US-China Technology Transfer to Aid Urbanization

By Jake Emerson, Context China

Denis Hayes of the Bullitt Foundation gave the keynote speech at the WCTA Annual Meeting

Washington state is home to innovative clean tech companies as well as traditional companies making great strides in renewable energy. Both were highlighted at the Washington Clean Technology Alliance annual meeting in Seattle Nov. 15.  As these firms expand globally, China will continue to be a huge market, particularly with the country’s energy needs and development plan to move millions of people from rural areas to cities over the next 15 years.

Among the local players, WCTA President Tom Ranken recognized Helion Energy, a company working to use fusion to generate power; and Phytelligence, a company that creates plantlets that have a shortened time between planting and fruit production, as two Washington clean tech companies that will be representing the state in the Cleantech Open, a training program and awards competition for startups, held in Silicon Valley.

As a traditional large manufacturer, Boeing is striving to make its operations greener. Terry Mutter, Boeing’s director of strategic management, described the company’s renewable achievements: namely reducing CO2 emissions by 9 percent, energy by 3 percent and water by 2 percent, while simultaneously increasing production by 50 percent.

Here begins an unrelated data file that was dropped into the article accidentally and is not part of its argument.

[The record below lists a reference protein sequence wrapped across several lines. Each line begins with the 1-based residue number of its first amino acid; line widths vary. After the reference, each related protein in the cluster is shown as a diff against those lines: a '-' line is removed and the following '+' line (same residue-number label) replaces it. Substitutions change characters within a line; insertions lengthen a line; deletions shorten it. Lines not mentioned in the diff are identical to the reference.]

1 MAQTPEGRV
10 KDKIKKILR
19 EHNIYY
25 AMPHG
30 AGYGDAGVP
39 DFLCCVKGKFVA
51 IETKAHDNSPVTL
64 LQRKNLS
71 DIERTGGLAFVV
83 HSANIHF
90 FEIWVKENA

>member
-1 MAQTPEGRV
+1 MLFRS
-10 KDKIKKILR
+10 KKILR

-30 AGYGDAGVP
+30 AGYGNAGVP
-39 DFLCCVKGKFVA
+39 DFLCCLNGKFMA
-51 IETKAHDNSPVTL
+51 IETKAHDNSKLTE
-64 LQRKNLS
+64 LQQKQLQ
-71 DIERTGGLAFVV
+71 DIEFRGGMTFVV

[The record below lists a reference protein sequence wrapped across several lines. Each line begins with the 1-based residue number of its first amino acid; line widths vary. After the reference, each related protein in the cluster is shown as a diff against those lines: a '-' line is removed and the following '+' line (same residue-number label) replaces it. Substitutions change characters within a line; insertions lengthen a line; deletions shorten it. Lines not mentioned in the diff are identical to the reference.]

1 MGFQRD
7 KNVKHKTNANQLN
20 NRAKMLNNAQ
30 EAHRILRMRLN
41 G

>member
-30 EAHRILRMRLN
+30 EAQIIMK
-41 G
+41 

Having a truly green building can help many companies reduce energy use, but that requires paying substantial upfront costs. Many companies still find this a difficult proposition. Representatives from Puget Sound Energy, the City of Seattle, McKinstry and Skanska addressed those challenges in a panel discussion on the green built environment.

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